Fatal Vision controversy
|This article needs additional citations for verification. (October 2011)|
First US edition cover
|Genre||True crime, Biography|
|Media type||Print (hardcover & paperback)|
|Followed by||Blind Faith (1989)|
In 1970, at their home on Fort Bragg, North Carolina, Green Beret Captain Jeffrey MacDonald, M.D., was injured, and his pregnant wife and two young daughters were murdered. MacDonald told Army investigators that they had been attacked by multiple assailants; the details were reminiscent of the sensational Tate-LaBianca murders of the preceding year. After several months of investigation, Army lawyers charged McDonald himself with the three murders, leading to a three-months-plus adversarial hearing that recommended he not be prosecuted. In 1971, his father-in-law became progressively suspicious of McDonald and sought formal reopening of the case; in 1974, a Federal judge acted on a citizen's criminal complaint by him and others, by putting the case before a grand jury. McDonald was indicted, and after two rounds of appeals to Appeal and Supreme Courts, went to trial in 1979.
Between the Supreme Court's denial of review and the trial date, McDonald arranged with McGinniss to interview him, attend the trial, and write a book about the case.
McDonald was sentenced to three consecutive life terms before the year was out, and has raised further appeals, one of which set him free on bail for about 15 months before yet another reversal by the Supreme Court in 1982.
In the spring of 1983, McGinniss published Fatal Vision, saying that he had become convinced of McDonald's guilt early in his research, and presenting detailed arguments for guilt. The book sold well, and gave rise the next year to an NBC miniseries under the same name.
MacDonald had hired McGinnis to write a book about MacDonald's innocence. But McGinnis later became convinced MacDonald was guilty of murdering his family. McGinnis suggested that MacDonald killed his family in a drug-induced rage. Around the time of the murders Fort Bragg had been experiencing problems and crime associated with drug-addicted soldiers returning from Vietnam. Later on MacDonald accused the author of breaching an agreement to write a book about his innocence. The jury deadlocked and the case was settled out of court for $325,000.
In 1990, The New Yorker writer Janet Malcolm published a widely read article, "The Journalist and the Murderer", with the thesis that journalism inevitably conflicts with morality as it is usually conceived; she considered Fatal Vision as the specific case leading her to this conclusion, and said that McGinniss committed a "morally indefensible" act in pretending that he believed MacDonald was innocent, even after he became convinced of his guilt.
In 1995, Jerry Allen Potter and Fred Bost published Fatal Justice: Reinvestigating the MacDonald Murders, attacking the murder jury's conclusions.
In 2012, McGinniss published Final Vision: The Last Word on Jeffrey MacDonald, rebutting MacDonald's case in his multiple post-1983 appeals.
MacDonald expected that the book would show his innocence; however, like other authors MacDonald had contacted, McGinniss insisted on a signed release from MacDonald, allowing him to write freely, and the final version was precisely the opposite of what MacDonald had expected. Fatal Vision, told in a narrative format that interpolates case events with transcripts of recordings MacDonald sent McGinniss, becomes an investigation and the investigation steadily builds a case against MacDonald. As a motive, McGinniss suggests that MacDonald killed his family in a fit of psychotic rage as a result of taking amphetamines.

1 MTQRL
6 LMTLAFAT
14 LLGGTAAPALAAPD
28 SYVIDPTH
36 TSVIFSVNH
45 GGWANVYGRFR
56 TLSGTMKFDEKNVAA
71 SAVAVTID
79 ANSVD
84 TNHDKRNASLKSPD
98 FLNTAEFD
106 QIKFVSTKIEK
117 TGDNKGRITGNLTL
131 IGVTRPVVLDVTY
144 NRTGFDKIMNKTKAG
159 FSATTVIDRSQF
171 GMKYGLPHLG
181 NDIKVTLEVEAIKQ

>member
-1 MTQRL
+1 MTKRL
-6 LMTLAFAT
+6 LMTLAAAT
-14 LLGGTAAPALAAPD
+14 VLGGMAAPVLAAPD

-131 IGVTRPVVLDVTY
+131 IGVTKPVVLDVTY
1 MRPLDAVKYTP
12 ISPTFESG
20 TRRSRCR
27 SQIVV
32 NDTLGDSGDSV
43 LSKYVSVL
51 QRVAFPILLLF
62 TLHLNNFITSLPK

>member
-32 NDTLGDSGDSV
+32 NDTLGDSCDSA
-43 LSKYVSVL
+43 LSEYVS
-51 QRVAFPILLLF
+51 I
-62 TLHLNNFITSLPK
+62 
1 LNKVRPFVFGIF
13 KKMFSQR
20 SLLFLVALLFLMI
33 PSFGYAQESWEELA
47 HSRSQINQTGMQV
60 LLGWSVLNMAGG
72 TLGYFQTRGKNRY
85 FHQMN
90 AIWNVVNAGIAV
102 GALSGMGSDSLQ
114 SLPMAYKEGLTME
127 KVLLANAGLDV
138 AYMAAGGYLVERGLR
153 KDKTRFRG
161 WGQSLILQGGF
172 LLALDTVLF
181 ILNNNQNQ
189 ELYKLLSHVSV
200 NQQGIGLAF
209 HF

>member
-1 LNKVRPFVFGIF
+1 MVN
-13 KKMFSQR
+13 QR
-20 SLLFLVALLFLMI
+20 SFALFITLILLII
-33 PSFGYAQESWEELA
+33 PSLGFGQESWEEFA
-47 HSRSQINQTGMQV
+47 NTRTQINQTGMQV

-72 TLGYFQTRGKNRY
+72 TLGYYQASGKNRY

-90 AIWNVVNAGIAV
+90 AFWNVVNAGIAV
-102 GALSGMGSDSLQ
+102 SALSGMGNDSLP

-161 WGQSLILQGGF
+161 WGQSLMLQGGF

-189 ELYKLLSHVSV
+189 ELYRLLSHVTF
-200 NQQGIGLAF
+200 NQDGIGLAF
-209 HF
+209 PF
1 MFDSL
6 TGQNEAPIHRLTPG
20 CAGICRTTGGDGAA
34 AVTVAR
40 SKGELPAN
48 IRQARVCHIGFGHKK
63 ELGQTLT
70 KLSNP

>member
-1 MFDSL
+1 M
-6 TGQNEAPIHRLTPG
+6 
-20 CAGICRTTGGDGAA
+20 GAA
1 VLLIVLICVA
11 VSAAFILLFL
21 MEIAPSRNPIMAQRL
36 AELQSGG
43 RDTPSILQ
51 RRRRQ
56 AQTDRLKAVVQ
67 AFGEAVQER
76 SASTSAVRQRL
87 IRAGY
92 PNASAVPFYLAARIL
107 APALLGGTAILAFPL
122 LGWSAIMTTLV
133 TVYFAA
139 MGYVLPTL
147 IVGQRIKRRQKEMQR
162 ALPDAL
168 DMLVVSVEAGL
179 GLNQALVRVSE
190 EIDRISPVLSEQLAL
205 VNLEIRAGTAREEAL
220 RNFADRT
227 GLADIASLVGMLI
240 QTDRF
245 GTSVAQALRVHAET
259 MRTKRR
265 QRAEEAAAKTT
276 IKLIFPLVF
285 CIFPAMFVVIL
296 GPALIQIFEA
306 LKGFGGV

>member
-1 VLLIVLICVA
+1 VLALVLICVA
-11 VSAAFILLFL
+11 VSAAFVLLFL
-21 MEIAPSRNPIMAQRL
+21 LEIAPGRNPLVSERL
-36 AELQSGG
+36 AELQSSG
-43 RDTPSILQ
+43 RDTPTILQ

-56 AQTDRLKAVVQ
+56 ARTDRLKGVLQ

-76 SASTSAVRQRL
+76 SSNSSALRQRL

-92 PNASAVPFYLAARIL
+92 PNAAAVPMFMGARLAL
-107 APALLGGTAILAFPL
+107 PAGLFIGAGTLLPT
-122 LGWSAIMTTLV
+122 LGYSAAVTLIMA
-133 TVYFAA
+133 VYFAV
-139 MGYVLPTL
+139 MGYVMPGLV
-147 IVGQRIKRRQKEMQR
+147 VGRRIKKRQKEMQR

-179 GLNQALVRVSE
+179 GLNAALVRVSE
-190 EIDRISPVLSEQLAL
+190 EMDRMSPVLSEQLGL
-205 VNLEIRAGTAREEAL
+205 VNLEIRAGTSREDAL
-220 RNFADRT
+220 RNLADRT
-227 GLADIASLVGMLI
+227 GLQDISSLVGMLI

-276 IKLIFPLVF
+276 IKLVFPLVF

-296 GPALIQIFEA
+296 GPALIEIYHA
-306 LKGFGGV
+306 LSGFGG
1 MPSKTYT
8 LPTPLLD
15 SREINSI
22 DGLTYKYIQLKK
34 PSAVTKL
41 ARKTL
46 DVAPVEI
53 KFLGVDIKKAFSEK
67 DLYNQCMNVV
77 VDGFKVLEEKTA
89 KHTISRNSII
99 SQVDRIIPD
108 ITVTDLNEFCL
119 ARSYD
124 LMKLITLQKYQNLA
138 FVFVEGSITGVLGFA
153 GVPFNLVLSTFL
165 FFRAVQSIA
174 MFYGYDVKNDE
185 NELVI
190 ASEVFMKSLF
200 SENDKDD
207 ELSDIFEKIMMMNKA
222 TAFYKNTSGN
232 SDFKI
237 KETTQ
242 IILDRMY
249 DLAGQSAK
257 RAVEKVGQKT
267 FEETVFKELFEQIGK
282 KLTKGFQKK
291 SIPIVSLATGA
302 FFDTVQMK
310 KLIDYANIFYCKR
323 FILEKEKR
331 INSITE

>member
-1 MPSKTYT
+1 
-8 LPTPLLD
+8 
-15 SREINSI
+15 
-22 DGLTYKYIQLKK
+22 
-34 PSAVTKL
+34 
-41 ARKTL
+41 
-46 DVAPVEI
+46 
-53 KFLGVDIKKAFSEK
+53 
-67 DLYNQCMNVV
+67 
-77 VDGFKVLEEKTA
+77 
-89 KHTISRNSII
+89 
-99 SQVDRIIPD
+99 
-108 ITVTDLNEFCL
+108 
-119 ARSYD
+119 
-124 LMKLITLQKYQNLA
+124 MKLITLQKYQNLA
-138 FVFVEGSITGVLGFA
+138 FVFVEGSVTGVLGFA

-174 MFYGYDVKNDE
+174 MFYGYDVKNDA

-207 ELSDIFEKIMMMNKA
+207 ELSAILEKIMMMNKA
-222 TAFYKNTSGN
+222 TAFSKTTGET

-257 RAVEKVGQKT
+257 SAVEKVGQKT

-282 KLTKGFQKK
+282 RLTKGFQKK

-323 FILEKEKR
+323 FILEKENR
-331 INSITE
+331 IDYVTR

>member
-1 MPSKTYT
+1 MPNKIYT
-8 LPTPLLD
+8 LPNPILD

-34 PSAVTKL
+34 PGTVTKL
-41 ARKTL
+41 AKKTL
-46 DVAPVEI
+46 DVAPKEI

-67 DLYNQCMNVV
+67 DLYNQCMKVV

The Fatal Vision case, as it has come to be known, has a long legal history, not all of which was covered by the book and movie. Originally, MacDonald's lawyer, Bernie Segal, was able to get the charges dismissed after a preliminary investigation, or Article 32 hearing. This meant that "jeopardy" never attached, i.e., there was no criminal trial, which would have triggered his constitutional guarantee against double jeopardy. MacDonald's father-in-law, Freddie Kassab, began investigating the case himself, mainly by obtaining transcripts of the Article 32 investigation hearing. He persuaded a government lawyer, Victor Worheide, to reopen the case, and Worheide obtained a federal indictment from a grand jury. Because this occurred on Fort Bragg, a military reservation under federal jurisdiction, his crime was prosecuted in federal court under the Assimilative Crimes Act, 18 U.S.C. section 13. A federal court of appeal then decided that MacDonald's speedy trial rights had been violated. In United States v MacDonald, 456 U.S. 1 (1982), the Supreme Court said his speedy trial rights had not been violated and he went to trial in Federal Court in North Carolina.
One of the notable things about this case is that all four members of the MacDonald household had different blood types, which allowed blood spatter experts to determine the source of each drop of blood at the crime scene. All of the blood found at the crime scene matched these four types.
The case went back up to the Supreme Court for another decision in 1985, when the jury verdict was affirmed.
In 2014, a federal court ruled that new evidence offered by MacDonald failed to support a conclusion that no reasonable factfinder would have found him guilty of the murders.
- "Jeffrey MacDonald Biography". The Biography.com. A&E Television Networks, LLC. Retrieved Oct 13, 2014.
- Falcon, Gabriel (September 30, 2012). "After 35 years, 'Fatal Vision' author, killer meet again". Cable News Network. Retrieved Oct 13, 2014.
- "Joe McGinniss counters Errol Morris' 'Fatal Vision' claims: 'No doubt' that Jeffrey MacDonald has blood on his hands" Daily News Online Book Blog, December 14, 2012.
- 2014 US District Court Decision